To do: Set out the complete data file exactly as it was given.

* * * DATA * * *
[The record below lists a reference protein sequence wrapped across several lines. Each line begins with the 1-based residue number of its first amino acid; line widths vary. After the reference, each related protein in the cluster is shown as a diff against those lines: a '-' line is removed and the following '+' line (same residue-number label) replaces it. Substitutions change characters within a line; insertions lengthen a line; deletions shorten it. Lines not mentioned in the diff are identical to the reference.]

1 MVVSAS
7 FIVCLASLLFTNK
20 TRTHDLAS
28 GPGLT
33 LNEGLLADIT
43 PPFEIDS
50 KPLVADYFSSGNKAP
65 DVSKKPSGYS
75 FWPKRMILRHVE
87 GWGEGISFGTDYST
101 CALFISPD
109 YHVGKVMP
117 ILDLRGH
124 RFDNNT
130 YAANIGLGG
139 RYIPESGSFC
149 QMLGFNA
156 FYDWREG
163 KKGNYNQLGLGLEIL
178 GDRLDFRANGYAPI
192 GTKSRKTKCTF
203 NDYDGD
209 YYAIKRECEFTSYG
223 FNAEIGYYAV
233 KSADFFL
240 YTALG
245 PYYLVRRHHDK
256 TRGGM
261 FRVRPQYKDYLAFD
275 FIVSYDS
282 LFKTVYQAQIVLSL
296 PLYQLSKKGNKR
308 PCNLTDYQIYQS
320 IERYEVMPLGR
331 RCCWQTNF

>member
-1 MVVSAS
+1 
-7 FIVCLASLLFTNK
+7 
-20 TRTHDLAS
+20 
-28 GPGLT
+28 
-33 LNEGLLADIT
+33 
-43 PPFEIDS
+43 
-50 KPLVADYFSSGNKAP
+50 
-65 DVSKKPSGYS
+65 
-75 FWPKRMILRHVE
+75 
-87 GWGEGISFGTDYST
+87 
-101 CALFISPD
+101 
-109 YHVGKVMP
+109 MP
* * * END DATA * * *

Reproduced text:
[The record below lists a reference protein sequence wrapped across several lines. Each line begins with the 1-based residue number of its first amino acid; line widths vary. After the reference, each related protein in the cluster is shown as a diff against those lines: a '-' line is removed and the following '+' line (same residue-number label) replaces it. Substitutions change characters within a line; insertions lengthen a line; deletions shorten it. Lines not mentioned in the diff are identical to the reference.]

1 MVVSAS
7 FIVCLASLLFTNK
20 TRTHDLAS
28 GPGLT
33 LNEGLLADIT
43 PPFEIDS
50 KPLVADYFSSGNKAP
65 DVSKKPSGYS
75 FWPKRMILRHVE
87 GWGEGISFGTDYST
101 CALFISPD
109 YHVGKVMP
117 ILDLRGH
124 RFDNNT
130 YAANIGLGG
139 RYIPESGSFC
149 QMLGFNA
156 FYDWREG
163 KKGNYNQLGLGLEIL
178 GDRLDFRANGYAPI
192 GTKSRKTKCTF
203 NDYDGD
209 YYAIKRECEFTSYG
223 FNAEIGYYAV
233 KSADFFL
240 YTALG
245 PYYLVRRHHDK
256 TRGGM
261 FRVRPQYKDYLAFD
275 FIVSYDS
282 LFKTVYQAQIVLSL
296 PLYQLSKKGNKR
308 PCNLTDYQIYQS
320 IERYEVMPLGR
331 RCCWQTNF

>member
-1 MVVSAS
+1 
-7 FIVCLASLLFTNK
+7 
-20 TRTHDLAS
+20 
-28 GPGLT
+28 
-33 LNEGLLADIT
+33 
-43 PPFEIDS
+43 
-50 KPLVADYFSSGNKAP
+50 
-65 DVSKKPSGYS
+65 
-75 FWPKRMILRHVE
+75 
-87 GWGEGISFGTDYST
+87 
-101 CALFISPD
+101 
-109 YHVGKVMP
+109 MP